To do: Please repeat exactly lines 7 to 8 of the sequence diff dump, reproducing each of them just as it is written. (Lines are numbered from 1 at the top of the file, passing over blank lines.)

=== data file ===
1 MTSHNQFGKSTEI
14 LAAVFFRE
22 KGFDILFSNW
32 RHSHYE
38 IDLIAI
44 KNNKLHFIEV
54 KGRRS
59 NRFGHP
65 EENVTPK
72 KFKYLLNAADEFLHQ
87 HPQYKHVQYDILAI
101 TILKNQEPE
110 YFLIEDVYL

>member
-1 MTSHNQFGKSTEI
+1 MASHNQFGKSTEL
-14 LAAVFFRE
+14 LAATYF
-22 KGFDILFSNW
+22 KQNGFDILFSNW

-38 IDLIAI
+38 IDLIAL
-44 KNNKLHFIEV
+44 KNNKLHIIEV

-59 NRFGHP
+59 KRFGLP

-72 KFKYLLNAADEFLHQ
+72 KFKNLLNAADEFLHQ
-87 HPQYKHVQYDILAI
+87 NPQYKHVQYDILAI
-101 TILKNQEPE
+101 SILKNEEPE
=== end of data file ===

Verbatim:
54 KGRRS
59 NRFGHP